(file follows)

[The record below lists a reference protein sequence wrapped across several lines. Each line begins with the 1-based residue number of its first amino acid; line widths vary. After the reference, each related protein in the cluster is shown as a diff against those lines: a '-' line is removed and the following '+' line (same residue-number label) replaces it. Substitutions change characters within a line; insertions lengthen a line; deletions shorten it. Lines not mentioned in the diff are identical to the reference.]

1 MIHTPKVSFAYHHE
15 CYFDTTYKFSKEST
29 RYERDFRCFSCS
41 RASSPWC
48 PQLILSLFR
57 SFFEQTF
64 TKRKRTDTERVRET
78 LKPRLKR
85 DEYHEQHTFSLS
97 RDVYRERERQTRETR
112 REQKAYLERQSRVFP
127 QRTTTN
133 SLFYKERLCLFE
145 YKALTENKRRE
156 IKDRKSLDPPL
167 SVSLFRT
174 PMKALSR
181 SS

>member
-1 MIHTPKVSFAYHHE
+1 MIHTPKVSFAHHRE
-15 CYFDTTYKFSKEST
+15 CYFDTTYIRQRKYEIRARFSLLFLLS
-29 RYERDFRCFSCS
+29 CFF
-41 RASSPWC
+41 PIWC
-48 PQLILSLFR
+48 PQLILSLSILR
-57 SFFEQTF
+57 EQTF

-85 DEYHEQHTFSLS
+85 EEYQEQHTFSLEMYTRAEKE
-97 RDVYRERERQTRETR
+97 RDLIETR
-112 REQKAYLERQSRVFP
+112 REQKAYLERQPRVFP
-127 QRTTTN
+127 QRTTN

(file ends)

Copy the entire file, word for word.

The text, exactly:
[The record below lists a reference protein sequence wrapped across several lines. Each line begins with the 1-based residue number of its first amino acid; line widths vary. After the reference, each related protein in the cluster is shown as a diff against those lines: a '-' line is removed and the following '+' line (same residue-number label) replaces it. Substitutions change characters within a line; insertions lengthen a line; deletions shorten it. Lines not mentioned in the diff are identical to the reference.]

1 MIHTPKVSFAYHHE
15 CYFDTTYKFSKEST
29 RYERDFRCFSCS
41 RASSPWC
48 PQLILSLFR
57 SFFEQTF
64 TKRKRTDTERVRET
78 LKPRLKR
85 DEYHEQHTFSLS
97 RDVYRERERQTRETR
112 REQKAYLERQSRVFP
127 QRTTTN
133 SLFYKERLCLFE
145 YKALTENKRRE
156 IKDRKSLDPPL
167 SVSLFRT
174 PMKALSR
181 SS

>member
-1 MIHTPKVSFAYHHE
+1 MIHTPKVSFAHHRE
-15 CYFDTTYKFSKEST
+15 CYFDTTYIRQRKYEIRARFSLLFLLS
-29 RYERDFRCFSCS
+29 CFF
-41 RASSPWC
+41 PIWC
-48 PQLILSLFR
+48 PQLILSLSILR
-57 SFFEQTF
+57 EQTF

-85 DEYHEQHTFSLS
+85 EEYQEQHTFSLEMYTRAEKE
-97 RDVYRERERQTRETR
+97 RDLIETR
-112 REQKAYLERQSRVFP
+112 REQKAYLERQPRVFP
-127 QRTTTN
+127 QRTTN